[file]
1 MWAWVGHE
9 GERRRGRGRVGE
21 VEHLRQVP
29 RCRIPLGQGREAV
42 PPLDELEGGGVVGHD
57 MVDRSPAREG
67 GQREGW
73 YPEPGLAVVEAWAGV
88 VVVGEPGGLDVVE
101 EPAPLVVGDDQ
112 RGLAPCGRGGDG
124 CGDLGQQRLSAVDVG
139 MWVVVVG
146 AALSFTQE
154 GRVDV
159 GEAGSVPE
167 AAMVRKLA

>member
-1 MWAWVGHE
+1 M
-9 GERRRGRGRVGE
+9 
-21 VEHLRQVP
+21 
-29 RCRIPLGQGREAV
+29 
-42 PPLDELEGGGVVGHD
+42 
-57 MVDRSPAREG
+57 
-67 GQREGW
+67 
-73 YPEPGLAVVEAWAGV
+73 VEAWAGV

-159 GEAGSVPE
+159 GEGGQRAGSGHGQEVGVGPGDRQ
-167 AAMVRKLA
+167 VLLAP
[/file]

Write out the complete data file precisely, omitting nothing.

1 MWAWVGHE
9 GERRRGRGRVGE
21 VEHLRQVP
29 RCRIPLGQGREAV
42 PPLDELEGGGVVGHD
57 MVDRSPAREG
67 GQREGW
73 YPEPGLAVVEAWAGV
88 VVVGEPGGLDVVE
101 EPAPLVVGDDQ
112 RGLAPCGRGGDG
124 CGDLGQQRLSAVDVG
139 MWVVVVG
146 AALSFTQE
154 GRVDV
159 GEAGSVPE
167 AAMVRKLA

>member
-1 MWAWVGHE
+1 M
-9 GERRRGRGRVGE
+9 
-21 VEHLRQVP
+21 
-29 RCRIPLGQGREAV
+29 
-42 PPLDELEGGGVVGHD
+42 
-57 MVDRSPAREG
+57 
-67 GQREGW
+67 
-73 YPEPGLAVVEAWAGV
+73 VEAWAGV

-159 GEAGSVPE
+159 GEGGQRAGSGHGQEVGVGPGDRQ
-167 AAMVRKLA
+167 VLLAP